Today I woke up to a group text from Kelly, my proctor. She was telling us the clue for a tiny pink lamp hidden somewhere around the campus (whoever found it would earn points for their House). The clue this morning was "I pine to be found," which clearly meant it was in or by a pine tree somewhere (Kelly said that they wanted the first clue to be findable, so they made the clue easy).
In Knot Theory, we first learned a little about sets, then she talked about the history of Knot Theory (because someone had asked the other day). It's actually a very new branch of mathematics, less than a century old, but the basic ideas for it go all the way back to Gauss, around 1800. Halfway through this lesson, we all heard a sudden loud hissing noise. When we looked out the window, we saw that a fire hydrant on the sidewalk had broken and was spraying massive amounts of water fifty yards onto the lawn. Soon enough some workers had fixed it, and we got back to lesson. We only had time to learn about equivalence relations before lunch. I also did my quick presentation on truth tables and put up an example. It was only about a five minute presentation, so it was no big deal.
|These are all tricolorable knots.|
After lunch, we went to the computer lab to play with a knotting program called KnotPlot. Honestly, I prefer drawing my knots by hand. Even if it takes longer and requires more thinking, it seems much more intuitive to me. We went back to the classroom for the last hour to learn about link invariants--properties of link diagrams that remain the same for a link no matter how you deform them with Reidemeister moves. A simple one, the only one we had time for today, is tricolorability. If a link is tricolorable, that means that you can make each strand a color using exactly three colors so that at each crossing, either the three strands that meet there are all the same color, or they're all different colors. We tried some examples in class: for example the unknot (a simple loop) is not tricolorable because there's only one strand, so you can only use one color, not three.
At the beginning of the TA-led session, we all heard some thunder, then a few seconds later there was a huge, sudden whoosh, and it was pouring rain. I'm used to rain that builds slowly over the course of a day and starts at a trickle for at least an hour, not this. This was a sudden opening of floodgates. During the worst of it, the air was literally white everywhere that was further than about thirty feet, and branches were being blown off trees and into the windows. I was staring out the window in rapture while this was going on, and one of the boys in my class asked, "Have you never seen rain before? Like, why is this impressive?" (Oh, you have no idea.) And then, five minutes later, it stopped just as suddenly as it had started. (So strange...)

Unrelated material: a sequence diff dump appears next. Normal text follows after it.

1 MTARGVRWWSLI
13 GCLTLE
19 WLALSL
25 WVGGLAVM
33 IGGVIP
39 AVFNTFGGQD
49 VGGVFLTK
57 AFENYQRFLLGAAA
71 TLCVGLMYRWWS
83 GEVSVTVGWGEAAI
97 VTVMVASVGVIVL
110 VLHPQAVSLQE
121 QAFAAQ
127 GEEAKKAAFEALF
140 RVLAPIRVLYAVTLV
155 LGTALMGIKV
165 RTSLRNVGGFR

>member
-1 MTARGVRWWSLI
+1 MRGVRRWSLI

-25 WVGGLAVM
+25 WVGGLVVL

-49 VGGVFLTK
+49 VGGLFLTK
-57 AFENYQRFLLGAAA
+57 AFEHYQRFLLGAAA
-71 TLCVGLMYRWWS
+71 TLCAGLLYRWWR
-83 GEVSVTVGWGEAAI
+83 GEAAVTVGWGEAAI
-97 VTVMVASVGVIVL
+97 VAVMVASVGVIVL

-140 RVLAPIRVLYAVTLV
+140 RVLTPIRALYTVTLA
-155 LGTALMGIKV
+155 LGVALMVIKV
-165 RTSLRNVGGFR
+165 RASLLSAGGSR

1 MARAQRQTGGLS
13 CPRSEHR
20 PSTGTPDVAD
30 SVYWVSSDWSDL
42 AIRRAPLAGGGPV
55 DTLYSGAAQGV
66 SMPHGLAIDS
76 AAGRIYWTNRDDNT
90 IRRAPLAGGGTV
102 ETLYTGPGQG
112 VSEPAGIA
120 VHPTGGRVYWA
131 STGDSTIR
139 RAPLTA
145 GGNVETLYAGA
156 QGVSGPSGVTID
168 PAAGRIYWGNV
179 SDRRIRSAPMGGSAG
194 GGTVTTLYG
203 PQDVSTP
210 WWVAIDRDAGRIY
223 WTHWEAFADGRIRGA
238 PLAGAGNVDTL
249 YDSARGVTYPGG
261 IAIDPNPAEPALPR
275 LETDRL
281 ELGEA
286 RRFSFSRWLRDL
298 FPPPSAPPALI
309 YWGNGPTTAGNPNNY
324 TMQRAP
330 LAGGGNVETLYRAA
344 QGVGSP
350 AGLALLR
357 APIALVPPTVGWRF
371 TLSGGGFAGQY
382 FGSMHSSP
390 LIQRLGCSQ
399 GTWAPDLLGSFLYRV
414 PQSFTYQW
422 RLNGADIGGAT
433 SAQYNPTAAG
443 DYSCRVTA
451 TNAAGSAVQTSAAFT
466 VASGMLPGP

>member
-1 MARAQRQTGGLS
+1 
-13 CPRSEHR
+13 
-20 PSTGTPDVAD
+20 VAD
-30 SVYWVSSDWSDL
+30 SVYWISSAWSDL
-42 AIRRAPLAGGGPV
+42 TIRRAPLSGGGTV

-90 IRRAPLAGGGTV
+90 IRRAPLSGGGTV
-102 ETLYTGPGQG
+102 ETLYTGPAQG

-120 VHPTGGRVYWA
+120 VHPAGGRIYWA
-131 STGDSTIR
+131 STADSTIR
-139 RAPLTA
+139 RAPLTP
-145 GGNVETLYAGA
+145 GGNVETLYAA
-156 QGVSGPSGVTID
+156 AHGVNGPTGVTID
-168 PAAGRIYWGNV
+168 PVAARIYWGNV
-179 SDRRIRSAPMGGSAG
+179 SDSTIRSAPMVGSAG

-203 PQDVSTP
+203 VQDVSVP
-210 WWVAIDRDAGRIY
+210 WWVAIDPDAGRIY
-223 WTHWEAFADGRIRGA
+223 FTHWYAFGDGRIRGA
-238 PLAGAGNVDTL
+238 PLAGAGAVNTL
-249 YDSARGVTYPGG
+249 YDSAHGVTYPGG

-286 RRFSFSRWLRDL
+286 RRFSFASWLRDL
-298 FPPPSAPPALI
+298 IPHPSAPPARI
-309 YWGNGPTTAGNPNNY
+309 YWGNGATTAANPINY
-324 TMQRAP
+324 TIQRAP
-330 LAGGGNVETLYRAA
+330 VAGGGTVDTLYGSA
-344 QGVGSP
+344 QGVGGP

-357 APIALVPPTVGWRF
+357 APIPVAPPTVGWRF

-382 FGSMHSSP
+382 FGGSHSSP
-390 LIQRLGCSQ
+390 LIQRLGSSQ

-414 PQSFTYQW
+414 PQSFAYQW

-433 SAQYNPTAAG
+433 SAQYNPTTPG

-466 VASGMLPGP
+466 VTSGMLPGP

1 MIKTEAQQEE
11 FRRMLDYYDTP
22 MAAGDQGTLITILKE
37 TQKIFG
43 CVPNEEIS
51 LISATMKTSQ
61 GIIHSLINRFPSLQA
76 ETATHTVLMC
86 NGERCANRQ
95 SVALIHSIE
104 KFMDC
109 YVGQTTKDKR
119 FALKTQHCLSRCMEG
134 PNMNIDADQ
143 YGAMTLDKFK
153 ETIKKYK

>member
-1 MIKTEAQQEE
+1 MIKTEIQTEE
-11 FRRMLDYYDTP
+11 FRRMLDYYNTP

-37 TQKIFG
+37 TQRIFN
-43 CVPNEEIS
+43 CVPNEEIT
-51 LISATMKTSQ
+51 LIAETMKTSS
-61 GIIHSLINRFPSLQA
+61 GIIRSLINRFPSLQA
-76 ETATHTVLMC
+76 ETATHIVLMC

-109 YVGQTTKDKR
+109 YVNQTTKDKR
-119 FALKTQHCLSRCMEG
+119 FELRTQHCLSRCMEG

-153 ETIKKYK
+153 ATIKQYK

In my Arete class today, I learned passing! I could only really do it with the teacher, because the two other people who know how to juggle don't have really regular timing, but it was incredibly fun! It's so much more interesting to juggle when you also have to think about someone else throwing balls at you, and throwing balls back at them with perfect timing. It really leaves much less leeway, which I think makes it more challenging and exciting. (In the area of clubs, I've progressed to practicing two clubs at once, but I really need to work on getting the spin right--my right hand always gives more spin than my left. Also, juggling clubs is really hard on your back muscles, because they're heavy.)
After Arete was forty minutes of free time, so I took the chance to start searching through pine trees. It took me about twenty minutes, and ten or fifteen failed pine trees, before I finally found the right one. There were lots of tall grasses around its base, and I had to dig through them before I caught the glimpse of neon pink that told me I'd found it. The lamp will be re-hidden every morning after it's found, so I'll have another chance to find it again tomorrow. Wish me luck!